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It Might Be Better To Avoid TELUS Corporation's (TSE:T) Upcoming Dividend

Simply Wall St

Regular readers will know that we love our dividends at Simply Wall St, which is why it's exciting to see TELUS Corporation (TSE:T) is about to trade ex-dividend in the next 4 days. This means that investors who purchase shares on or after the 10th of December will not receive the dividend, which will be paid on the 2nd of January.

TELUS's next dividend payment will be CA$0.58 per share, and in the last 12 months, the company paid a total of CA$2.33 per share. Based on the last year's worth of payments, TELUS has a trailing yield of 4.6% on the current stock price of CA$50.16. Dividends are a major contributor to investment returns for long term holders, but only if the dividend continues to be paid. As a result, readers should always check whether TELUS has been able to grow its dividends, or if the dividend might be cut.

See our latest analysis for TELUS

If a company pays out more in dividends than it earned, then the dividend might become unsustainable - hardly an ideal situation. It paid out 77% of its earnings as dividends last year, which is not unreasonable, but limits reinvestment in the business and leaves the dividend vulnerable to a business downturn. We'd be worried about the risk of a drop in earnings. Yet cash flows are even more important than profits for assessing a dividend, so we need to see if the company generated enough cash to pay its distribution. It paid out an unsustainably high 369% of its free cash flow as dividends over the past 12 months, which is worrying. Our definition of free cash flow excludes cash generated from asset sales, so since TELUS is paying out such a high percentage of its cash flow, it might be worth seeing if it sold assets or had similar events that might have led to such a high dividend payment.

TELUS paid out less in dividends than it reported in profits, but unfortunately it didn't generate enough cash to cover the dividend. Cash is king, as they say, and were TELUS to repeatedly pay dividends that aren't well covered by cashflow, we would consider this a warning sign.

Click here to see the company's payout ratio, plus analyst estimates of its future dividends.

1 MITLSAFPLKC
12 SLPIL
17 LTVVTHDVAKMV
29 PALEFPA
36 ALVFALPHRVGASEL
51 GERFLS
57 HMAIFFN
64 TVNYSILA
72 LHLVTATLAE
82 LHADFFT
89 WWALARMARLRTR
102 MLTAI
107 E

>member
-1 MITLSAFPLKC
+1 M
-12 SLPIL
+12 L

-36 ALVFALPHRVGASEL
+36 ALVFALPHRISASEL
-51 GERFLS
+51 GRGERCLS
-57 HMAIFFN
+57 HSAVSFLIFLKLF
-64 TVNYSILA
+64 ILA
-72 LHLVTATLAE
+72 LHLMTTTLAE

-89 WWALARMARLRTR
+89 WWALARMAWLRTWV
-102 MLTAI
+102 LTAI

TSX:T Historical Dividend Yield, December 5th 2019

Have Earnings And Dividends Been Growing?

Companies with consistently growing earnings per share generally make the best dividend stocks, as they usually find it easier to grow dividends per share. Investors love dividends, so if earnings fall and the dividend is reduced, expect a stock to be sold off heavily at the same time. This is why it's a relief to see TELUS earnings per share are up 7.4% per annum over the last five years. Earnings have been growing at a steady rate, but we're concerned dividend payments consumed most of the company's cash flow over the past year.

The main way most investors will assess a company's dividend prospects is by checking the historical rate of dividend growth. Since the start of our data, ten years ago, TELUS has lifted its dividend by approximately 9.4% a year on average. It's encouraging to see the company lifting dividends while earnings are growing, suggesting at least some corporate interest in rewarding shareholders.

To Sum It Up

From a dividend perspective, should investors buy or avoid TELUS? TELUS is paying out a reasonable percentage of its income and an uncomfortably high 369% of its cash flow as dividends. At least earnings per share have been growing steadily. Overall it doesn't look like the most suitable dividend stock for a long-term buy and hold investor.

Ever wonder what the future holds for TELUS? See what the 16 analysts we track are forecasting, with this visualisation of its historical and future estimated earnings and cash flow

If you're in the market for dividend stocks, we recommend checking our list of top dividend stocks with a greater than 2% yield and an upcoming dividend.

If you spot an error that warrants correction, please contact the editor at editorial-team@simplywallst.com. This article by Simply Wall St is general in nature. It does not constitute a recommendation to buy or sell any stock, and does not take account of your objectives, or your financial situation. Simply Wall St has no position in the stocks mentioned.

We aim to bring you long-term focused research analysis driven by fundamental data. Note that our analysis may not factor in the latest price-sensitive company announcements or qualitative material. Thank you for reading.